Jul 10, 2023
The Monday Knee Jerk Reaction: AFL Round Seventeen
On a Monday, you want irrational reaction. You want emotion to trump reason.
What you really want is idiotic hysteria.
You've come to the right place.
Richmond (88) v Sydney (75)
Jacob Bauer didn’t have the best debut ever; it was over in minutes due to a hamstring injury.
It reminded me of a guy I once knew who in the opening minutes of a date, reached for something and set his shirt cuff on fire on a candle.
The date went home with the waiter who had been looking after them and continued to look after one of them.
The good news for Bauer, is he has plenty of time to try again, as did my friend, who is now happily married, although he was significantly helped by the man drought and the bar for what passes as acceptable behaviour being so low for blokes.
At the other end of the spectrum, we had Buddy Franklin playing what was almost certainly his last game at the MCG.
Unfortunately for Buddy, it wasn’t a final win there, as Jack Graham rescued Richmond from itself.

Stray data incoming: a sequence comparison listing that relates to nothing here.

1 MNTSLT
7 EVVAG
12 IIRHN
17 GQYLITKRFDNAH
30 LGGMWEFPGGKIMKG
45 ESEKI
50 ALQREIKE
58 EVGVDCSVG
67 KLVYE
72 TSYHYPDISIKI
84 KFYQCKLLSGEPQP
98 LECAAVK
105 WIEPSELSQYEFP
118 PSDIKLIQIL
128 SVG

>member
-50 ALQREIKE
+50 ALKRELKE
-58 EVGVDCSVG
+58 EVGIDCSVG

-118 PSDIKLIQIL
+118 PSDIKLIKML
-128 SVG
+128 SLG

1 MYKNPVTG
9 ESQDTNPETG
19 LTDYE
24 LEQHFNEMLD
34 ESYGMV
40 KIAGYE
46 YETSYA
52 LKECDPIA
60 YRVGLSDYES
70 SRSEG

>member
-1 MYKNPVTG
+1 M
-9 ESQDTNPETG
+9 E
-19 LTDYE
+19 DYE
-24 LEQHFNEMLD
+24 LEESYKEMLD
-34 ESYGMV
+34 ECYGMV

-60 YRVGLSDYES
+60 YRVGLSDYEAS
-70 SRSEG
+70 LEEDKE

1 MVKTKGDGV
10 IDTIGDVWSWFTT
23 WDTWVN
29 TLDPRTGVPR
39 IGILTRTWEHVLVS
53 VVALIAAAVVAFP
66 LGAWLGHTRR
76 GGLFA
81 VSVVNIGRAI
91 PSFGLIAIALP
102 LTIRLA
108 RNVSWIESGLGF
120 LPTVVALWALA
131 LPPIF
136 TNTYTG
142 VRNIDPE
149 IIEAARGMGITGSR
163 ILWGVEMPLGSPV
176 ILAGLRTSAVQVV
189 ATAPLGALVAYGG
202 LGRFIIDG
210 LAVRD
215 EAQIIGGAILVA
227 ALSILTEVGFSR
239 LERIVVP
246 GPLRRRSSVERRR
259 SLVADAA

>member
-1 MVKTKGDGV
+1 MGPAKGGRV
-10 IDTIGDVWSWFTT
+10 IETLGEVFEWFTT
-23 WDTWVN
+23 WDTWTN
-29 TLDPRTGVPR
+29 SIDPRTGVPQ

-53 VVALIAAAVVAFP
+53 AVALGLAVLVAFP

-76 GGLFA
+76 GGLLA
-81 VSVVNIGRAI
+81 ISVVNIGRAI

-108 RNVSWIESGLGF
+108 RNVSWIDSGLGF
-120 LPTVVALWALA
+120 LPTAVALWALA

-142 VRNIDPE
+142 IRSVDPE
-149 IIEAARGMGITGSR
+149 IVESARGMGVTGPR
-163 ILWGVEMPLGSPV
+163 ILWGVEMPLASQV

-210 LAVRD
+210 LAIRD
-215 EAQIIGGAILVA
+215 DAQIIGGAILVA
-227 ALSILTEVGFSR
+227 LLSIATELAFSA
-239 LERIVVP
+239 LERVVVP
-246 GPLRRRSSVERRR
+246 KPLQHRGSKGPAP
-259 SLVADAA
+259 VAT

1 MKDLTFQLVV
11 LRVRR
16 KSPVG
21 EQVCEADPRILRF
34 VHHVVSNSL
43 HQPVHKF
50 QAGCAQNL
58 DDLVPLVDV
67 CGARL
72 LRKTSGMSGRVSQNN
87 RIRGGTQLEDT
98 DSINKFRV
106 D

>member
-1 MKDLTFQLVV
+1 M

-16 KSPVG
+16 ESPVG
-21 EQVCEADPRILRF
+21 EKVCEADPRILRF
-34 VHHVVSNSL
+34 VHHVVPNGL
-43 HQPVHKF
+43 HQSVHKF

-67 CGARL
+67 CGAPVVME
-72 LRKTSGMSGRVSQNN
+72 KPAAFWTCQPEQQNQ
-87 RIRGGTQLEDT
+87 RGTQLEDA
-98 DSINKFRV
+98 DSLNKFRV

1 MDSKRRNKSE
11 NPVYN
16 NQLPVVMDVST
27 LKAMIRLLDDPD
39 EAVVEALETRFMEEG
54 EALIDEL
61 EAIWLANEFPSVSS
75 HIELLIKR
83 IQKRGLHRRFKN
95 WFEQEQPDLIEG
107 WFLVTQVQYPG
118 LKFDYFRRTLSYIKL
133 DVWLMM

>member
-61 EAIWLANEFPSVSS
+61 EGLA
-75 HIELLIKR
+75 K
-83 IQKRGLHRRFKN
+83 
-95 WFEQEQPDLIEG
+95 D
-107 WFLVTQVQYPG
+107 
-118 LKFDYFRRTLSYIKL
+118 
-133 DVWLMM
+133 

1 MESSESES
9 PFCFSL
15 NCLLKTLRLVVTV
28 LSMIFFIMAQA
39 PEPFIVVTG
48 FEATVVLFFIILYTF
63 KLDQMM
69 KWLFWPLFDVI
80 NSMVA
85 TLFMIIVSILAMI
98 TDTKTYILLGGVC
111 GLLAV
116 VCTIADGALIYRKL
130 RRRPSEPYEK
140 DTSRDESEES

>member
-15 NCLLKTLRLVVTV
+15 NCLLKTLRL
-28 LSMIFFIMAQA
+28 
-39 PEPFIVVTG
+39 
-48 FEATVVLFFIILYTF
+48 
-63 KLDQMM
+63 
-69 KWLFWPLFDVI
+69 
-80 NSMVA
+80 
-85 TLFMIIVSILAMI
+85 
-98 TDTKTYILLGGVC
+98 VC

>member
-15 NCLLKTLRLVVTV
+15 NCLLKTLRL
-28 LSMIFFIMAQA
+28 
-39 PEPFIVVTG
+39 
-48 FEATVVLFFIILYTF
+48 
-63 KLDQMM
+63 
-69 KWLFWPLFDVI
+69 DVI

The Tigers had been wildly inaccurate, and having enough, Graham grabbed the ball out of the centre and kicked a goal to square up the score, then he swooped on a ball in the forward fifty and sealed the game with another goal.
While the Tiges were inaccurate up forward, Toby Nankervis aimed true when he clipped Jake Lloyd high. Perhaps what stood out most about the bump was how completely unnecessary it was.
Western Bulldogs (77) v Collingwood (89)
You shouldn’t be allowed to walk into the league and by your 41st game, be the best player in the competition.
I mean, really, you shouldn’t be in the top 100 because AFL is hard. Like, incredibly hard.
It’s harder than opening a Chupa Chup.
But when Peter Daicos built Nick in his secret underground laboratory, he accidentally overpowered him.
It’s like when you create a player in NBA 2K with an overall of 99, then realise the stats they produce are so cartoonish it takes the realism away.
That’s what Nick is doing.
He had 29 disposals, 15 contested possessions, 11 clearances and six tackles and two rather lovely goals.
And the Bulldogs were playing incredibly well, and still Collingwood won.
It’s very depressing. Unless you’re a Pies supporter, then it’s the best thing in the world since you got a tattoo with your boyfriend’s name Bodhi, but you then broke up only for you to meet another Bodhi.
Brisbane (116) v West Coast (35)